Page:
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Quick Question: Is It Bad to Work Out When You're Sick?

You’ve finally found a fitness routine that works for you—congrats. And then, annoyingly, you get sick. Ughhh. Should you power through and hit the gym anyway or should you sit this one out? Let’s dive in.

As a very general rule of thumb, if your symptoms are above the neck, you’re good to work out. If they’re below the neck, hold off until you feel better.

Examples of “above the neck” illnesses? A cold, runny nose or mild sore throat. “Below the neck” symptoms include chest congestion, body aches or an upset stomach. Researchers at Ball State University found that moderate exercise has no effect on the duration or severity of the common cold. In fact, a study published in the Annals of Family Medicine concluded that moderate aerobic exercise—30 to 45 minutes a day of activities like walking, biking or running—can more than halve your risk for respiratory infections.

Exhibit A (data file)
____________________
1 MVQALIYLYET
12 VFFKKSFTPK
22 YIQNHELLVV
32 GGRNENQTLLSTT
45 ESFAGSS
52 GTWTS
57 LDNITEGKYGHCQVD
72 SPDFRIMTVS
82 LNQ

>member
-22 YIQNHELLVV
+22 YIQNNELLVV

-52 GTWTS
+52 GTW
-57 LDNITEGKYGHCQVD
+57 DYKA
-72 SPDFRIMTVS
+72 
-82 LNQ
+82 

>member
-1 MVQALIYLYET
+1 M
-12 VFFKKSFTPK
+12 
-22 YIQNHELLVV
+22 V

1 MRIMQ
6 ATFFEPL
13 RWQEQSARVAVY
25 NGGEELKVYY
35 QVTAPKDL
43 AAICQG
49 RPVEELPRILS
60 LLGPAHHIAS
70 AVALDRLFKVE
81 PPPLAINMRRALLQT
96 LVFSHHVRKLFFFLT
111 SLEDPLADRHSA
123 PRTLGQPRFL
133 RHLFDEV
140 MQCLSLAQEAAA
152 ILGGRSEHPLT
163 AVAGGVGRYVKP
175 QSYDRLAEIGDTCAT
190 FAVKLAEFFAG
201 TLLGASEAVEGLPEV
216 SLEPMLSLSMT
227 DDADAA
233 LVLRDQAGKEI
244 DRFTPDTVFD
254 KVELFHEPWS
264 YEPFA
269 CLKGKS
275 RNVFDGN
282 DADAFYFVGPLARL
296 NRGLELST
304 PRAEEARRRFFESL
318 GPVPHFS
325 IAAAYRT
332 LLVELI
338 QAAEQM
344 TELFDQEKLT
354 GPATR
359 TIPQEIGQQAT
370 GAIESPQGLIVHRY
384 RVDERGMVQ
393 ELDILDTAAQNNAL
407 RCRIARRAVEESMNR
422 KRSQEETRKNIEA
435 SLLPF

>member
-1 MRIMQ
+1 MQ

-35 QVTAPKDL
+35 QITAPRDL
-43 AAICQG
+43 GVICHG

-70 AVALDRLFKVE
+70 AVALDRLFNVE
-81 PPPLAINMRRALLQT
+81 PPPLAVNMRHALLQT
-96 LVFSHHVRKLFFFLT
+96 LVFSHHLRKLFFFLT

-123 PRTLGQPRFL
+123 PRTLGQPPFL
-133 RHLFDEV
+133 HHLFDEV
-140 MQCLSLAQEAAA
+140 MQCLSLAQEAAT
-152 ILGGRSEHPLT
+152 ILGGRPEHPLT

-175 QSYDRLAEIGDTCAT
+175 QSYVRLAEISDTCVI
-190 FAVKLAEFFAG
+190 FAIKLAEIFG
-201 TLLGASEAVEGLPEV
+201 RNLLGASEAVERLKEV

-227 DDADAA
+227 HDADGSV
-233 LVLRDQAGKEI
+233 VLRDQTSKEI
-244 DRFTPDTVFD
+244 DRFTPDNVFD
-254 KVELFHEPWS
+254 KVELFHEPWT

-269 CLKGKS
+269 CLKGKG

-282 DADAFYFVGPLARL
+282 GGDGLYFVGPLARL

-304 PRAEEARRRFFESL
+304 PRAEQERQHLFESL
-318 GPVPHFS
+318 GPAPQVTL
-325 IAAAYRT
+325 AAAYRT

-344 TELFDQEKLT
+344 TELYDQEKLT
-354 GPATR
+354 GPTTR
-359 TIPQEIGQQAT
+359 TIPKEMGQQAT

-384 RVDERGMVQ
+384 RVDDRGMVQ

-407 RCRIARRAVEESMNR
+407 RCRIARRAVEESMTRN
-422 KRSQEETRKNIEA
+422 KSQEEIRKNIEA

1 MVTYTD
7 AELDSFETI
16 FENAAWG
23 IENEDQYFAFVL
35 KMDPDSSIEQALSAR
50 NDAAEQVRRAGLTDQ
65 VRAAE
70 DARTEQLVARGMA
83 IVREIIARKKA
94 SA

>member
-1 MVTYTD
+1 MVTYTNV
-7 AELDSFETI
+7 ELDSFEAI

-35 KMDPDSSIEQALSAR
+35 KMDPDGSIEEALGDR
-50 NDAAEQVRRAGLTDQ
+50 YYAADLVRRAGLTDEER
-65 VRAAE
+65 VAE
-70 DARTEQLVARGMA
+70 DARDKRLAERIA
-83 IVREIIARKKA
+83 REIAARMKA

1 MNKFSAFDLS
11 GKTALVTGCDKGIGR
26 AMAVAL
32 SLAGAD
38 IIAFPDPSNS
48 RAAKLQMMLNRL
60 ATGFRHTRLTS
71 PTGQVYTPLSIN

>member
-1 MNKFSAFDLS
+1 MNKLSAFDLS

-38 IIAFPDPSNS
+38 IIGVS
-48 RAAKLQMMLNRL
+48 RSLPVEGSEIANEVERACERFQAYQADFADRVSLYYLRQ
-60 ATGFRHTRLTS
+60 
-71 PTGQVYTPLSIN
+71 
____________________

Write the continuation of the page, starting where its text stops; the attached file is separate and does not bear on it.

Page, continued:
In general, listen to your body and don’t overextend yourself. If you feel up to a workout, go for it. If you feel really crappy, skipping the gym for a day or two is no big deal in the grand scheme of things.

And please, if you do decide to work out, be considerate of those around you. (By which we mean, cover your mouth when you sneeze and clean everything you touch with antibacterial wipes.)

But as usual, if you’re unsure about whether or not to exert yourself, consult your doctor.

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